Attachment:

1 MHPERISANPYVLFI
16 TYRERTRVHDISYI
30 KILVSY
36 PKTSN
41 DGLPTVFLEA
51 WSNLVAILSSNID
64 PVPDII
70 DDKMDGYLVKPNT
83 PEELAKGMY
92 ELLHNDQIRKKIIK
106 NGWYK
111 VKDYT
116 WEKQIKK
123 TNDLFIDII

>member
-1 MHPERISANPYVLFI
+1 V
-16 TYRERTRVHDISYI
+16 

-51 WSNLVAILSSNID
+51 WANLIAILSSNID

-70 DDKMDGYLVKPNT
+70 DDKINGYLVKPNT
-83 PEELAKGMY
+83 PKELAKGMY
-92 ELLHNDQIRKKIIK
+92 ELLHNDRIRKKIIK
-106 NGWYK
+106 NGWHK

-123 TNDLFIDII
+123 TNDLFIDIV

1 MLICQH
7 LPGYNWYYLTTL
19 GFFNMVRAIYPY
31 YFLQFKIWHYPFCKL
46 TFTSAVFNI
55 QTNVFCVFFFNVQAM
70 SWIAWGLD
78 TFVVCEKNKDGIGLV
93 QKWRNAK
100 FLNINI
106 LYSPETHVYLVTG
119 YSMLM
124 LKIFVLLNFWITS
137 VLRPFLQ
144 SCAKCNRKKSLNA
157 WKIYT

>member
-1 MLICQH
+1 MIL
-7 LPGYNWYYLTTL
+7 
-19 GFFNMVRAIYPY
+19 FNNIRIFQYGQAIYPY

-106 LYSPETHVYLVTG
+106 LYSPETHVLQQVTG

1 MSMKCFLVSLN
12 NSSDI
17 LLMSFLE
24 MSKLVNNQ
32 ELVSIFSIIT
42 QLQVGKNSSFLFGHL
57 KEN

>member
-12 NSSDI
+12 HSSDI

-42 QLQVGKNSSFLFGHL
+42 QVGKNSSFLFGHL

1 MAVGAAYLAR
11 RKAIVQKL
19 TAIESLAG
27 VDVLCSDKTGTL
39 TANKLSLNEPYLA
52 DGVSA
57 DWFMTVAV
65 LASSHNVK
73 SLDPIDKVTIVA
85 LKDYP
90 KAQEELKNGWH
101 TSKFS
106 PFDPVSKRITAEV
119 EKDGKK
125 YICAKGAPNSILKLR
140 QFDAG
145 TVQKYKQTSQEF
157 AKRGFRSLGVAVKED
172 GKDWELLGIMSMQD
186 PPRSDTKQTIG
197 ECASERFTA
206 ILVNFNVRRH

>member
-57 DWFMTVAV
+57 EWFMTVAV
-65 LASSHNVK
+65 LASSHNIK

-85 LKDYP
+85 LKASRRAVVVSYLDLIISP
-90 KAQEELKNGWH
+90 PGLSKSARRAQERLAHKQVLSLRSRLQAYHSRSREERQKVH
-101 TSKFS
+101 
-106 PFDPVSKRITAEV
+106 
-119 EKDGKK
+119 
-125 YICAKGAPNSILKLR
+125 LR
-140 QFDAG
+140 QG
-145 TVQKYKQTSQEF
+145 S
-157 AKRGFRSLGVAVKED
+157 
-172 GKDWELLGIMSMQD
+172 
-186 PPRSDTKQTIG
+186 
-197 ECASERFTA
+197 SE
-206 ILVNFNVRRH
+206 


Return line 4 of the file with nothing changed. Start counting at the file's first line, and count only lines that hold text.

36 PKTSN